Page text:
The Deuba government was unable to come up with a fitting reply to the Maoist offensive. Human rights activists who offered to act as intermediaries had the confidence of neither the government nor the insurgents, while Deuba himself was willing but unable to initiate talks. The frustration of ineffective action began to tell on the Congress government soon enough. Faced with a Koirala-led offensive, Deuba dissolved parliament in May 2002, announced general elections, was unable to make them happen, and then proposed postponing them by up to 14 months. At that point, on 4 October, King Gyanendra – by his own admission more a person of action than his late brother, Birendra – sacked Deuba. He was replaced by Lokendra Bahadur Chand, a Panchayat era holdover and former prime minister, who was handpicked by the palace to head a cabinet of technocrats and politicians, the latter weaned away from their parties.
Meanwhile, the political parties sputtered and shouted, and certainly retained the ability to create trouble for the palace in the long-term, but were unable to spark their followings or the public against the king’s action, not least because their hands were tied by the Maoists’ gunning for the monarchy. Analysts saw little hope that the Chand cabinet, seemingly lacking political credibility, could untie the Maoist knot. This was the situation when one of the ministers in the king’s cabinet is said to have begun secretly developing contacts with the Maoists about two months ago.
Narayan Singh Pun is a former army officer and helicopter pilot-turned-airline proprietor-turned-politician. A member of the community from which the Maoists draw their core strength in central Nepal, the Magar, Pun is a street-smart man who left a Nepali Congress ridden with bitter infighting to start his own Samata Party last year. Having contacted the rebels through their sympathisers in Kathmandu, Pun seems to have taken particular care to ensure that the top rung of the rebel military, represented by Ram Bahadur Thapa (‘comrade Badal’), was part of the discussions. The ceasefire announcement, when it finally came, had the acquiescence of the topmost leadership of the Maoists. That the Maoists have appointed their senior leaders, including the number two-man and party ideologue, Baburam Bhattarai, and Badal, to the negotiating team, unlike earlier when a flimflam group were representing it, indicates that their intention is of real dialogue this time.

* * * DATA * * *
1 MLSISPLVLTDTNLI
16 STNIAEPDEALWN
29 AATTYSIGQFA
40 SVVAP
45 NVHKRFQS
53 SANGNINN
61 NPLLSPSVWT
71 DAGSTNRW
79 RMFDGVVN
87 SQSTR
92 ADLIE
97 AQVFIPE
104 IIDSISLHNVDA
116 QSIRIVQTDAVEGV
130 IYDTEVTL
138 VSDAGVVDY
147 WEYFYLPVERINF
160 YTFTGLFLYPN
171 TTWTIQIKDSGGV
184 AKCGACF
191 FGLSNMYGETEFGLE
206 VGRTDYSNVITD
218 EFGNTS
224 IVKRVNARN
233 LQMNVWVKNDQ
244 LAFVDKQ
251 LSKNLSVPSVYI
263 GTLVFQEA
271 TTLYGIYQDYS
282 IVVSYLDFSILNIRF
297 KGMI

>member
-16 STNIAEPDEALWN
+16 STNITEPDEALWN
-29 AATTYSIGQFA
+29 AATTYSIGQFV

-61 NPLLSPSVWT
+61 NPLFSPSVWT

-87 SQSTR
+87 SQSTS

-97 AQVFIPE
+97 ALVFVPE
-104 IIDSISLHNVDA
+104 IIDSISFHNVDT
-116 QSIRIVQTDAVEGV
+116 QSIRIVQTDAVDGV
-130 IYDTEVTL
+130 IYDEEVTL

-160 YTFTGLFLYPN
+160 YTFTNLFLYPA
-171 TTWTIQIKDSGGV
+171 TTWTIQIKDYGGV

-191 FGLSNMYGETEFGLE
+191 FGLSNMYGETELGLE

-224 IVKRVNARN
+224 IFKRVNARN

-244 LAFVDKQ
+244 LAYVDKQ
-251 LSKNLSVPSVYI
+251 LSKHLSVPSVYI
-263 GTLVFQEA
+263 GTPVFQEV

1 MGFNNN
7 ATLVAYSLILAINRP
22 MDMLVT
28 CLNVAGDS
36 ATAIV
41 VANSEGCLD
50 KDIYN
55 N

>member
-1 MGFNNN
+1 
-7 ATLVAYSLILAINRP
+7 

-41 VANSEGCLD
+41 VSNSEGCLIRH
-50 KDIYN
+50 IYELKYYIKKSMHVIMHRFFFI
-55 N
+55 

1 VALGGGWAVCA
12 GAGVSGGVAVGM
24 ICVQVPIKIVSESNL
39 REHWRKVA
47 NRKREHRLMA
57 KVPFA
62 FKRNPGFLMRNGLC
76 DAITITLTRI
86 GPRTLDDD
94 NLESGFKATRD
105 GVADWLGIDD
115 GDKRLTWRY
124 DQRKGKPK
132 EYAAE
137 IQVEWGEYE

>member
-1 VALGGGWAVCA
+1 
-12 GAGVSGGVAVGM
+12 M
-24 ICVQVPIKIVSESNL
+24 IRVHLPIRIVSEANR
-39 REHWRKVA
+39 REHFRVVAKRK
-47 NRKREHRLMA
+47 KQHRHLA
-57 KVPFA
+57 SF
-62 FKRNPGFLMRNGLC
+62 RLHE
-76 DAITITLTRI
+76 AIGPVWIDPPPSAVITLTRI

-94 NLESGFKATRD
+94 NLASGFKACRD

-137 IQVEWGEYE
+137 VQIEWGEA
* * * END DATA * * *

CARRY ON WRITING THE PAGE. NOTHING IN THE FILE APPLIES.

The power dynamics in Nepali politics have shifted with the royal action of 4 October 2002, with the palace clearly wanting more of a say in national affairs that it believes the political parties grievously neglected. Kathmandu drawing room wisdom would earlier dismiss suggestions, and justifiably so, that the republican Maoists and the palace, the two diametrically opposed parties in the conflict for power, would (or could) engage with each other without the political parties as a buffer. But the recent developments belie that analysis. For reasons that one can only speculate on at the moment, the Maoists decided to recognise the palace as the power centre when they determined to make the move towards talks.
There are several reasons – political and organisational, national and international – why this time the Maoist call for a ceasefire may just be genuine and not a play of cynical strategy games like the last. The logistical challenge of managing its wildfire growth, supporting a brigade-strength fighting force on looted cash, the handicap of antiquated weaponry, the steady erosion of support from an intimidated countryside, and that the law of diminishing returns must have begun to set in with cadres getting restive over the failure in converting night-time strike missions into actual territorial gains – all these would have influenced the decision to engage in serious peace talks.